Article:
Which indeed must include the entire planet…
I have been researching this and find a fair amount of confusion. I simply do not think anyone really understands the system or why it is even in place.
Historically I note that it was a device the original Congress of the USofA imposed on the election of the President. I fear it to be a manifestation of the various European systems where Parliament or indeed one or both of the houses of Parliament are responsible for appointment of positions such as Prime Minister, President or otherwise.
I also note that the founding fathers of our democratic society did not have enough faith in the electorate to trust them with choosing the President of the United States, all by their lonesome.
To my eye the Electoral College appears to have been a compromise in the late 1700s between Congress and the Senate. Instead of Congress getting to internally elect the President, noting that Congress would not grant such powers solely to the Senate, the Electoral College would do so based on known political alignments of each state plus, on a majority of popular vote takes all.
Don’t sound very democratic does it?
The way it would appear to work is that each state has the same number of Electoral College Delegates as it does Congressmen plus Senators.
The country is divided into 435 congressional districts with a population of about 710,000 each. Each congressional district elects a representative (aka Elector) to the Electoral College.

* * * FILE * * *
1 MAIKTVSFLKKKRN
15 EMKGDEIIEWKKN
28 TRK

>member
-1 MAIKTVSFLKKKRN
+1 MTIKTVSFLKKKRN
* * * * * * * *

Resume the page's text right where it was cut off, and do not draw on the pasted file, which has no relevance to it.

Each state has 2 senators.
The number of Electors in each state is equal to the number of members of Congress to which the state is entitled. The Twenty-third Amendment has always resulted in the District of Columbia having three electors.
Thus we have a total of 538 electors, based on there being 435 representatives and 100 senators, plus the three electors from the District of Columbia.
So far so good.
But, sadly, if you are from Guam or Puerto Rico you don’t really ever get to vote for the President.
The main issue with the state-by-state electoral votes being cast is that WINNER – takes- All… except in a couple of instances.
I won’t dissect the instances where I am still unsure how things work but in the majority of the states the Electoral Votes go for the candidate that won the most popular votes. So if the Democrat candidate gets 1000 votes and the Republican candidate gets 1001 votes… all the electoral votes in that state will go for the republican candidate.
Again, don’t sound real democratic or positively representational, does it?
Of course, all is based on demographics so the largest state, California, has 55 electoral votes while poor, country bumpkin, Iowa only has 5 electoral votes . Thus there is a situation where popular votes may not be in the favour of a candidate that won the Electoral votes by taking the “big” states.
Four presidents have taken office without winning the popular vote. In other words, they did not receive a plurality in terms of the popular vote. They were elected, instead, by the electoral college or in the case of John Quincy Adams by the House of Representatives after a tie in the electoral votes. They were:
- John Quincy Adams who lost by 44,804 votes to Andrew Jackson in 1824
- Rutherford B. Hayes who lost by 264,292 votes to Samuel J. Tilden in 1876
- Benjamin Harrison who lost by 95,713 votes to Grover Cleveland in 1888
- George W. Bush who lost by 543,816 votes to Al Gore in the 2000 election.
Consider this offering #1 on this topic. I’ll research more and comment when completely confused.